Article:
In fact, by the time the second Bush left office, the national debt had grown to $12.1 trillion. Over half of that amount had been created by Bush’s tax cuts for the very wealthy.

Another 30% of the national debt had been created by the tax cuts for the wealthy under Presidents Reagan and George H.W. Bush. Fully 81% of the national debt was created by just these three Republican Presidents.

== What impact would the conversion of Social Security Insurance to private accounts have on the national debt?

The government would have to borrow an additional $4 trillion over the next 20 years to make up the money that would be drained out of the system by private accounts.

== How would the rest of the U.S. economy be affected if the private accounts replaced the current system? Put simply, moving to a system of private accounts would not only put retirement income at risk—it would likely put the entire economy at risk.

it could also create a sweet windfall for the wealthiest of Wall Street investors ...... annually. imagine that. Could this be why some billionaires are pushing to privatize Social Security Insurance and Medicare and Medicaid?

Richard Heckler 5 months, 1 week ago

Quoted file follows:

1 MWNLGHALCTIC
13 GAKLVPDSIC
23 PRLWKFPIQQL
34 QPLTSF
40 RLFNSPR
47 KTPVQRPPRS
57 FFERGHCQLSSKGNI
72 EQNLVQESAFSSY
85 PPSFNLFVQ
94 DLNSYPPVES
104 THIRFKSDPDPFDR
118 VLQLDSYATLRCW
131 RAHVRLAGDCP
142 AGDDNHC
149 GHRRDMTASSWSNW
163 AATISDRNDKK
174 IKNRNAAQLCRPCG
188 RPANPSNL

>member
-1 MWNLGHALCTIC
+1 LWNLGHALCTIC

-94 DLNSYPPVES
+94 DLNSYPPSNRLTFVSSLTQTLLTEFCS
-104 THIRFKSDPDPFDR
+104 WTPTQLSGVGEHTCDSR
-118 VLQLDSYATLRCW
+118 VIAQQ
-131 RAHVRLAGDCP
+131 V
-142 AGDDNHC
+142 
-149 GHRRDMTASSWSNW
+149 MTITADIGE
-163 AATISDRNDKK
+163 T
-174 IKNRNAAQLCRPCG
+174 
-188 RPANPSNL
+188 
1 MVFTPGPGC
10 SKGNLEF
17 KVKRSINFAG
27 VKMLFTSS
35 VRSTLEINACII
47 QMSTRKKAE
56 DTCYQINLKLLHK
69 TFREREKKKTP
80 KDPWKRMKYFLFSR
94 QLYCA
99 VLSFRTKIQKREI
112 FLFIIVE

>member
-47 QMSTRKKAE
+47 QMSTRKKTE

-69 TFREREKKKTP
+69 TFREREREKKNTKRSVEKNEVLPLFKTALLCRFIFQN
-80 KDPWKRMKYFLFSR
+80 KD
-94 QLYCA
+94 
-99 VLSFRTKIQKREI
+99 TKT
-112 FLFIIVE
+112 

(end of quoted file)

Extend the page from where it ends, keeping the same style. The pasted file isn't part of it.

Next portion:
Cases in point seem to reflect an unwritten section of the ALEC Trained Conservative Platform which surface during ALEC COORDINATED conservative mismanagement of our economy ...... like clock work.

  1. The Reagan/Bush Home Loan Heist(/Fraud Costing taxpayers $1.4 trillion and millions of jobs http://rationalrevolution0.tripod.com/war/bush_family_and_the_s.htm

  2. Wall Street Bank Home Loan Scam/ Fraud under Bush/Cheney costing taxpayers $$ trillions and 11 million jobs http://www.dollarsandsense.org/archives/2009/0709macewan.html

  3. Bush and Henry Paulson blew the $700 billion of bail out money. Only 3 insitutions were at risk instead of many. The people were lied to one more time. http://www.democracynow.org/2009/9/10/good_billions_after_bad_one_year

  4. The Conservative ENTITLEMENT Package for the wealtiest 1% which is still producing a dysfunctional economy. http://www.dollarsandsense.org/archives/2001/0301miller.html

  5. The next wave of financial disaster is underway being conducted by Donald Trump and the ALEC trained trained conservatives. Looking at taxpayers for another bailout which apparently produces gigantic profits for some. Otherwise why would taxpayer bailouts be popular? Among the few.

Brownback, Greitens,and a few other ALEC Trained governors/legislators have been orchestrating these fiascos at state levels. GRAB YOUR WALLETS.

Richard Heckler 5 months, 1 week ago

The American Legislative Exchange Council (ALEC) was founded in 1973 by Henry Hyde, Lou Barnett, and Paul Weyrich, who helped build a nationwide right-wing political infrastructure following the reelection of Richard Nixon.